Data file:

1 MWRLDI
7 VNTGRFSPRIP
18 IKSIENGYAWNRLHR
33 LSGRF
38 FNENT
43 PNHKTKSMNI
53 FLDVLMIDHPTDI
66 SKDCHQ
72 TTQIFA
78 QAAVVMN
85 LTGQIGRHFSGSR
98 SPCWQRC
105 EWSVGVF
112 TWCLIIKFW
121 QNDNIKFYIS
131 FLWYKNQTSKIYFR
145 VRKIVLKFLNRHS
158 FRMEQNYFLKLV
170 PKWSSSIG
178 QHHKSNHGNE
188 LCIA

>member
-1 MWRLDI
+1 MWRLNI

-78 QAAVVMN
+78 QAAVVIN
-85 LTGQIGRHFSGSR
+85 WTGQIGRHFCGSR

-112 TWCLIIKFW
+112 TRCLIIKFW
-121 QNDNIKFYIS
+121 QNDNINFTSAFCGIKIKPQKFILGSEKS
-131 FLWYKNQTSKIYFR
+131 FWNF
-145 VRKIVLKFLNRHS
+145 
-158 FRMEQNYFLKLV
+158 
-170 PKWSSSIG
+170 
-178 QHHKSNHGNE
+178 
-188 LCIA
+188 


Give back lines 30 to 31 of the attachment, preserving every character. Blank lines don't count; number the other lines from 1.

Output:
+112 TRCLIIKFW
-121 QNDNIKFYIS